posted by ianso at 1:42 AM on March 28, 2012


Well, based on these findings it seems to me that it is clearly plagiarism. It should have certainly been caught by the committee, but the taking of material without attribution from someone else's work is still the responsibility of Schmitt. Are we really seriously to believe that a Ph.D. student is not knowing when he's cutting and pasting someone else's words into his own paper? Has Schmitt never met with the concept of plagiarism before? This all sounds like a low-cost way for the committee to allow him to not be embarrassed. And by doing so, the committee increases the scandal.
posted by His thoughts were red thoughts at 1:46 AM on March 28, 2012 [2 favorites]


I wish you every success in your future political career, Joe. But do remember to shred the notes.
posted by Abiezer at 1:47 AM on March 28, 2012


And here I thought I was just seeing double.
posted by infini at 1:51 AM on March 28, 2012


"ScHmITt hits the fan"? No way this is the first use of that little pun...
posted by oneswellfoop at 2:10 AM on March 28, 2012


I hate to say this but I've seen this as a pattern among academics in less well known language regions imagining that nobody will discover the translation or direct lift.

Not just academics. Plenty of journalists (and not just in small language regions) appear to believe that making a (bad) translation of a foreign article qualifies as "journalism". I liked to quip that, if you want to read "The Economist" in your own language, you just had to wait a few days, but nowadays this is just as valid for the "Mail Online".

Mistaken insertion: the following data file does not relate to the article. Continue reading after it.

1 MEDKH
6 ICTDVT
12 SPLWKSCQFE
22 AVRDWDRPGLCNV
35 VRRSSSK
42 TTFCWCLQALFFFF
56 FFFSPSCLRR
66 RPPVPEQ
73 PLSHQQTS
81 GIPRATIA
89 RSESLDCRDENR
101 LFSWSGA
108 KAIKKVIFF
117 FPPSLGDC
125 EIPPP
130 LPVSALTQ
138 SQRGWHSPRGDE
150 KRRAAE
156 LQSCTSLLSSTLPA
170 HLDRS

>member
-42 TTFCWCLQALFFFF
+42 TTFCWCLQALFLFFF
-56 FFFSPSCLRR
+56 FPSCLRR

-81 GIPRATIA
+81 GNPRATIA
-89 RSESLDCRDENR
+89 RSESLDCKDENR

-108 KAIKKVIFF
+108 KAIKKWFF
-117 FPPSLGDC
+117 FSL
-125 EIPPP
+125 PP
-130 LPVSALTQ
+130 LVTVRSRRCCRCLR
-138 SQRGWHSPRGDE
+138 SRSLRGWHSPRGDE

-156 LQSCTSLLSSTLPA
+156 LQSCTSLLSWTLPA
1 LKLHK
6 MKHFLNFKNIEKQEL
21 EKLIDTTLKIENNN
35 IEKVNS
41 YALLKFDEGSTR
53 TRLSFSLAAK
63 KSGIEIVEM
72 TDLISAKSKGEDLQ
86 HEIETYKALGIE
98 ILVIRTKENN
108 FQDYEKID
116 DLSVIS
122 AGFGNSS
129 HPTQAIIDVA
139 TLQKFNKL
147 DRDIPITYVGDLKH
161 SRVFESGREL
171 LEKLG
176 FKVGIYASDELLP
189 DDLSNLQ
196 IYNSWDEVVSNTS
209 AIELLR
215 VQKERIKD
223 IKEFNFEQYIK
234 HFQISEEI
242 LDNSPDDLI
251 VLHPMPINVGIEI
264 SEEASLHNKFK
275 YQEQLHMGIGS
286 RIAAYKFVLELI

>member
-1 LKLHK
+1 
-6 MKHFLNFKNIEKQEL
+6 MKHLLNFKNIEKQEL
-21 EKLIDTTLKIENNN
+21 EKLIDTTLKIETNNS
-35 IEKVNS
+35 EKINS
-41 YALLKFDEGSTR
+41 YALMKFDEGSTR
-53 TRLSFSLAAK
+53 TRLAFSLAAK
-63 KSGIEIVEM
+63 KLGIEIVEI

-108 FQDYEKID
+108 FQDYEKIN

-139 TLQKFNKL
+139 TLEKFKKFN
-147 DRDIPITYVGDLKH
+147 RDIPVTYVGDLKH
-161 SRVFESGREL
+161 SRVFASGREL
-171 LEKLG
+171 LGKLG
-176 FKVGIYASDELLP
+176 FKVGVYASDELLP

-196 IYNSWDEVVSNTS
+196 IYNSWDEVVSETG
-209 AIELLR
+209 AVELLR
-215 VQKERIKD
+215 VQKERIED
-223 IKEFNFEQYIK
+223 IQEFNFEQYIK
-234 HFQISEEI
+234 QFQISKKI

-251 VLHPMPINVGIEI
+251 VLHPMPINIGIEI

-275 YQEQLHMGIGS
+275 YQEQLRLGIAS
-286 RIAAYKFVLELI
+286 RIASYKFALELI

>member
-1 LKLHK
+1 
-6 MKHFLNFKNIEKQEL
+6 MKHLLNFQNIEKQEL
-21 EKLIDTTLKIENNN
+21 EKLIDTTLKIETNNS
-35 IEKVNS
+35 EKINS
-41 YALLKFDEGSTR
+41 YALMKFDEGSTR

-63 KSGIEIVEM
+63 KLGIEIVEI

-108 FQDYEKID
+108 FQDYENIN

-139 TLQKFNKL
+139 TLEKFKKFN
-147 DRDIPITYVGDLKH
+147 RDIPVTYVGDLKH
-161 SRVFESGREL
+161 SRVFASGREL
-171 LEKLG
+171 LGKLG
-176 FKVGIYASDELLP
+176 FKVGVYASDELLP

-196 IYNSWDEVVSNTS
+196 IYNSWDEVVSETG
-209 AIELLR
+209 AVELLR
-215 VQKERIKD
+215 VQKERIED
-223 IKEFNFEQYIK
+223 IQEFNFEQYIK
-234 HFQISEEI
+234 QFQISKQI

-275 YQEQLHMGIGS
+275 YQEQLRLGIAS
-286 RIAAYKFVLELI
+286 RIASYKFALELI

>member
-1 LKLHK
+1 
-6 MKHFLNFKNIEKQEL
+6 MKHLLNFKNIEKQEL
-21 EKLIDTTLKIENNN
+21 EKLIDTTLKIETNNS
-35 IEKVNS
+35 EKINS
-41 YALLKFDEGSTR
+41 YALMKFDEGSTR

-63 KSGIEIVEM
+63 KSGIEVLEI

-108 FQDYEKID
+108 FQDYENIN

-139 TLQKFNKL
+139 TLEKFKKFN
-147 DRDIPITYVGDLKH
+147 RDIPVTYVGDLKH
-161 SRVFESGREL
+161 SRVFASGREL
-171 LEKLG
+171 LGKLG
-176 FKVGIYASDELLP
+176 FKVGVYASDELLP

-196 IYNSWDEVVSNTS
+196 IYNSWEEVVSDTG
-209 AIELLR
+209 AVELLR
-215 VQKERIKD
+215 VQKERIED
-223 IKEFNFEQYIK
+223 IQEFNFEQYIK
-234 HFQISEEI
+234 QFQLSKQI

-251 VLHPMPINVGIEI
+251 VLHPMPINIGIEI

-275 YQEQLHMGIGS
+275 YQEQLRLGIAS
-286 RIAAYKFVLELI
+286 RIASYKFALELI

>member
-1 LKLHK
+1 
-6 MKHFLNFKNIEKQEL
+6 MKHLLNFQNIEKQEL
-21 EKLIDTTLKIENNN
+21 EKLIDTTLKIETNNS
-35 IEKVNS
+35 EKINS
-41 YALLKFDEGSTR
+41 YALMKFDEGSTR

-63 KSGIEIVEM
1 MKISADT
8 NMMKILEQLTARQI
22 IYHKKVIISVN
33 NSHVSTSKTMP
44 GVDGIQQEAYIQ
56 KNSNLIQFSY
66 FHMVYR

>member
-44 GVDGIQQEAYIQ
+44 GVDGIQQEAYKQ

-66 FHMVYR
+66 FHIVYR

posted by Skeptic at 2:14 AM on March 28, 2012 [1 favorite]


Well, when the President does it, that means that it is not illegal.
-Dick Nix(on)
posted by karathrace at 2:35 AM on March 28, 2012 [2 favorites]


"We find that these athletes were using performance-enhancing drugs at the Olympics, but since the referees should have caught them and didn't, we won't rescind their gold medals."
posted by erniepan at 2:42 AM on March 28, 2012 [4 favorites]


I hate to say this but I've seen this as a pattern among academics in less well known language regions imagining that nobody will discover the translation or direct lift.